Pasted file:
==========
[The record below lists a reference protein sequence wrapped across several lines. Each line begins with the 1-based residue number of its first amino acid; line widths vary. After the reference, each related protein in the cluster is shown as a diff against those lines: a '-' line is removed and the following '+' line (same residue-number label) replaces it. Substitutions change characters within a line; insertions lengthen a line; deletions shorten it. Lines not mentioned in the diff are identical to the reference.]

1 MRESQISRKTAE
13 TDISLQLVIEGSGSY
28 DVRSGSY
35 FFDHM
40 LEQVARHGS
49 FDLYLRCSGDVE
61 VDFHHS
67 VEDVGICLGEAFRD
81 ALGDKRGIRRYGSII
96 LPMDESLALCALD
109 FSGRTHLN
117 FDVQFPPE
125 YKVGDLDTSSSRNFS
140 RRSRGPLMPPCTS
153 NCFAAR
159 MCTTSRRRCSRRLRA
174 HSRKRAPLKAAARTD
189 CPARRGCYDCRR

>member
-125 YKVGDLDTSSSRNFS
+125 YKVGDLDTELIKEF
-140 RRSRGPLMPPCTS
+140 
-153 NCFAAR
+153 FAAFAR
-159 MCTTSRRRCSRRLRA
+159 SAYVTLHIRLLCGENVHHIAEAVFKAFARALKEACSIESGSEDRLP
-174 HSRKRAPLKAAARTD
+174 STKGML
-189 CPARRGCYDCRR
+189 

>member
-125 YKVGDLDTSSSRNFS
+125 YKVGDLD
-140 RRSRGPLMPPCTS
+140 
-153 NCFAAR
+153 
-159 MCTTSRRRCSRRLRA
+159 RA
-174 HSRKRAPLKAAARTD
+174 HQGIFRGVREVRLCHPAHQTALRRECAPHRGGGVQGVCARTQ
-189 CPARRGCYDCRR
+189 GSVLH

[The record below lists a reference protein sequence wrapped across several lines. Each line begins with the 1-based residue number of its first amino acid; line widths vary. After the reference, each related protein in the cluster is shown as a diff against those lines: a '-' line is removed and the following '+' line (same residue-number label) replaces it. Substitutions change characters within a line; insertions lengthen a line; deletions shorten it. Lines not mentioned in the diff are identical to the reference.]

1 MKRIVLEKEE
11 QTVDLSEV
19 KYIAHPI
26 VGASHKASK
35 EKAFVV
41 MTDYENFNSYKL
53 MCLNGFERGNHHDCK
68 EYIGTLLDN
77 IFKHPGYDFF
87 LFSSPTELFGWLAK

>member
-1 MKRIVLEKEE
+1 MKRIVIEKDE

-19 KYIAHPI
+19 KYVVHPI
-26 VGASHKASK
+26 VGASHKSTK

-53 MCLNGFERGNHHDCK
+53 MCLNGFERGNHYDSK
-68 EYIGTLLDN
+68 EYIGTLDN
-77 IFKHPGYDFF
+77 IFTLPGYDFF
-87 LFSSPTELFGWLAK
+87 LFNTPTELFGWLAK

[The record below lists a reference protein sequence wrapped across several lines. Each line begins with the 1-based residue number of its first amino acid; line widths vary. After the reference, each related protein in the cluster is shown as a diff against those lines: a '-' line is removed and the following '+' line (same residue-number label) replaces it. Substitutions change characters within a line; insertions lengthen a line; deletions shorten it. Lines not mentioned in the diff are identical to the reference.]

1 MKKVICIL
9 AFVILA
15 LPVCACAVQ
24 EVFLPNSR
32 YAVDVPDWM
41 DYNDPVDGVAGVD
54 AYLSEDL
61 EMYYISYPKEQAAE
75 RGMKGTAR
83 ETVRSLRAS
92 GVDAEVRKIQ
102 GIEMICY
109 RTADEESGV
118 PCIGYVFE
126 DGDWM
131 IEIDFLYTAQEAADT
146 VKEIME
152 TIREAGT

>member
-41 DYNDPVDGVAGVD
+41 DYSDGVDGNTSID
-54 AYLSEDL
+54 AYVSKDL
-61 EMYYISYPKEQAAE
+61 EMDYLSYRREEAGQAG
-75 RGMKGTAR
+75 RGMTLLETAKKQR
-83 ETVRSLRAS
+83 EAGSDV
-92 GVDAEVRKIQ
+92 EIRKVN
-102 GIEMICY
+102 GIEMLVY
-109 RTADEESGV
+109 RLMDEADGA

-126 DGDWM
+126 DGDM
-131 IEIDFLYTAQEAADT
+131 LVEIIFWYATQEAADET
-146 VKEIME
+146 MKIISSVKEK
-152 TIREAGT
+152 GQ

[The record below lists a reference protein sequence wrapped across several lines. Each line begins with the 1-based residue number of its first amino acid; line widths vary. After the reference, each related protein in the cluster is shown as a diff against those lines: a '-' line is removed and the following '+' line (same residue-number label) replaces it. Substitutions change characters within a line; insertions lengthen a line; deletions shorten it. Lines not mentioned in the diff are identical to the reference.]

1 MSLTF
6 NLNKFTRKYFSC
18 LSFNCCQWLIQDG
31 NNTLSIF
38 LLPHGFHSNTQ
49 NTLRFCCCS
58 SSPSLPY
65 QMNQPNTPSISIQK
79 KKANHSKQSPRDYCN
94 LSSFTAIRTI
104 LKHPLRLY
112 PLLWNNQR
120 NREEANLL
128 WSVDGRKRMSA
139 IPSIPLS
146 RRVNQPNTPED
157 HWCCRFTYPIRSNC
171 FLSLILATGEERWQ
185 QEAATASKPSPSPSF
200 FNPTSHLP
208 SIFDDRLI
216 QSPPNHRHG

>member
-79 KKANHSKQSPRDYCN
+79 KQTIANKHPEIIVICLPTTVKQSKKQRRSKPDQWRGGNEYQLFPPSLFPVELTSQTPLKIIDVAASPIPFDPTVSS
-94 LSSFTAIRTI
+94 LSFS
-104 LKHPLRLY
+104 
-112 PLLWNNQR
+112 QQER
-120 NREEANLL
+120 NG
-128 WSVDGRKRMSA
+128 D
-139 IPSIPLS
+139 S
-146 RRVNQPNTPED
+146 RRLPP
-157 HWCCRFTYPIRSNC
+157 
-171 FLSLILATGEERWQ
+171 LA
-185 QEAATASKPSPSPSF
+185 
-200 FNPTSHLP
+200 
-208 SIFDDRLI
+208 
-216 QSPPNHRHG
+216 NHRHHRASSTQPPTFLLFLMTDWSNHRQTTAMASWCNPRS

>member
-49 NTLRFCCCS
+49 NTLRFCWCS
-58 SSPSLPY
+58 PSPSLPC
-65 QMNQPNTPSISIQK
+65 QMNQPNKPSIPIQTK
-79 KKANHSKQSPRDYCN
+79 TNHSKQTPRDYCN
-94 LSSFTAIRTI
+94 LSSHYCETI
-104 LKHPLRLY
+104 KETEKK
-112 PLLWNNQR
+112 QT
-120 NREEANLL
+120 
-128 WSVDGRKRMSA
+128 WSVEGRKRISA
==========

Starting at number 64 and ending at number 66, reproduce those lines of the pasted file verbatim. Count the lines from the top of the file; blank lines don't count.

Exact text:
-53 MCLNGFERGNHHDCK
+53 MCLNGFERGNHYDSK
-68 EYIGTLLDN